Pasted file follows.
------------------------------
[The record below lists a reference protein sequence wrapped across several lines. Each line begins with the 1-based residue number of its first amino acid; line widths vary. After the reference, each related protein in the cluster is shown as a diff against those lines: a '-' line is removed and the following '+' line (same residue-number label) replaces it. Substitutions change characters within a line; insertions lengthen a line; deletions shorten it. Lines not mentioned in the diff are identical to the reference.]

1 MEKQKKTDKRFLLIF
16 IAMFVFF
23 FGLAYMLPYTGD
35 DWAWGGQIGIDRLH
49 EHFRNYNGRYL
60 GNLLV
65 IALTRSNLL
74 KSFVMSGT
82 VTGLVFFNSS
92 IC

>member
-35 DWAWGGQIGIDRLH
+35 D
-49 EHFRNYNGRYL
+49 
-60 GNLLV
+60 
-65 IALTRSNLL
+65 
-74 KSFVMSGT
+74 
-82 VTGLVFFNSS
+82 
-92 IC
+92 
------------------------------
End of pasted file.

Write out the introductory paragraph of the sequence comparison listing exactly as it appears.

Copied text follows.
[The record below lists a reference protein sequence wrapped across several lines. Each line begins with the 1-based residue number of its first amino acid; line widths vary. After the reference, each related protein in the cluster is shown as a diff against those lines: a '-' line is removed and the following '+' line (same residue-number label) replaces it. Substitutions change characters within a line; insertions lengthen a line; deletions shorten it. Lines not mentioned in the diff are identical to the reference.]